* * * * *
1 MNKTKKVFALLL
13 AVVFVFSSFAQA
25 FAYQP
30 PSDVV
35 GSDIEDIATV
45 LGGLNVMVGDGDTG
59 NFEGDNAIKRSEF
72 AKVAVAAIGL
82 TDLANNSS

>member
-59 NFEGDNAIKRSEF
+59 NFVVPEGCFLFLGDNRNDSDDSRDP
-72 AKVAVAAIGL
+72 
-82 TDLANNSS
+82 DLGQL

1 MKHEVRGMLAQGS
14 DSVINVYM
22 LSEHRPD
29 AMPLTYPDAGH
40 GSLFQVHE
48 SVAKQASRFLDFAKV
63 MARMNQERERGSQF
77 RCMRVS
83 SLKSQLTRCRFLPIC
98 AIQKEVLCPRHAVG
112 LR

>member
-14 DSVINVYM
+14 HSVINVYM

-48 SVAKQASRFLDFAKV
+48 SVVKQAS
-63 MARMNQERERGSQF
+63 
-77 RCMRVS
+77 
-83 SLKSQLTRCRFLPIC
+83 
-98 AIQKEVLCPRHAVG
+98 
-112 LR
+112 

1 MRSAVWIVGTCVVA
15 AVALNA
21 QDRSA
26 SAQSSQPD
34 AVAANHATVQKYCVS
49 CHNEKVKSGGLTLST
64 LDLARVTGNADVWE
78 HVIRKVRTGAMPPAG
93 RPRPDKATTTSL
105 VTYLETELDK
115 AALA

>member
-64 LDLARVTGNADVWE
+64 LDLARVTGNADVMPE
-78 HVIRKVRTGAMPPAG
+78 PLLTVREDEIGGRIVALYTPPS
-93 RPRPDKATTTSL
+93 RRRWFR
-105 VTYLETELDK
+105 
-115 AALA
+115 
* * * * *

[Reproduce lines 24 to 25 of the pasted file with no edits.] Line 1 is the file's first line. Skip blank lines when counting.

77 RCMRVS
83 SLKSQLTRCRFLPIC